As far as I know, both the terms seem to be synonymous with each other. Both changes the response to continuous stimuli at the neural level. What makes them distinguished from one another?
They do sound synonymous, but both are actually different concepts. I’ll try to explain these concepts in a way that I know.
Neural adaptation is observed when there is a continuous and constant stimulus around us and our receptors slowly inhibit their responses to that particular stimulus. The important thing about this is that we could not control it over time. The best example for this is the human olfactory receptors. When you are exposed to a particular odour/stimuli for a very long time, (your own odour, the smell of your house and similar continuous stimuli), the receptors would hinder themselves to it and eventually ‘adapt’ to it. This means that the receptors send limited signals to the brain.
Habituation happens with stimuli that occur intermittently or periodically. Most of the habituation process is a bottom-up process, which means this is totally driven by the external stimuli. This could be controlled and changed by us to a certain level if we pay close attention to the stimulus that is being habituated. A good example of this is our ears tuning out some of the frequently heard noise at our home. In this case, the information is sent to the brain but ignored.
I hope this helps.
I thought that both are initiated by a continuous stimulus. Thanks. I’m clear now.
Habituation could also be widely seen in several psychological responses. Such stimulus per se is not totally related to habituation, but this is why animals and humans feel bored within their monkeysphere.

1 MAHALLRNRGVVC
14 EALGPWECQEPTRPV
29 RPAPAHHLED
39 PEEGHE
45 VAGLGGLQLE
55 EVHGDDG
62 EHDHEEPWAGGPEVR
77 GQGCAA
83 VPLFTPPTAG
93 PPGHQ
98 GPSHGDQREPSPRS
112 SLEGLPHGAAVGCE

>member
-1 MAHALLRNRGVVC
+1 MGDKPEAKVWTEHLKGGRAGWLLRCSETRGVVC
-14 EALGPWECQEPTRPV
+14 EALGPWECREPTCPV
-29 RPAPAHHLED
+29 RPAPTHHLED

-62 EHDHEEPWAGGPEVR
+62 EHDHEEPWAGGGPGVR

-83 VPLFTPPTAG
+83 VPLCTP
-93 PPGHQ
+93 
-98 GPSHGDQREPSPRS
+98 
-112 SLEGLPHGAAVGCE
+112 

TIL about the term ‘monkeysphere’.
The example for neural adaptation says,
When you are exposed to a particular odour/stimuli for a very long time, (your own odour, the smell of your house and similar continuous stimuli), the receptors would hinder themselves to it and eventually ‘adapt’ to it
And for habituation,
A good example of this is our ears tuning out some of the frequently heard noise at our home.
I still don’t understand. Both are constant stimuli and how one differ from the other?
Yeah. You are right. Both are constant stimuli. But, think of it this way – Odour is something you don’t have a voluntary control over. Whatever you do, you cannot smell your own odour (This is also known as olfactory fatigue). On the other hand, you can still ‘un-habituate’ the continuous sound of your ceiling fan and listen to it again. Or a better example, you can still taste your favorite ice cream, though you can’t taste it the way you did for the very first time :) .
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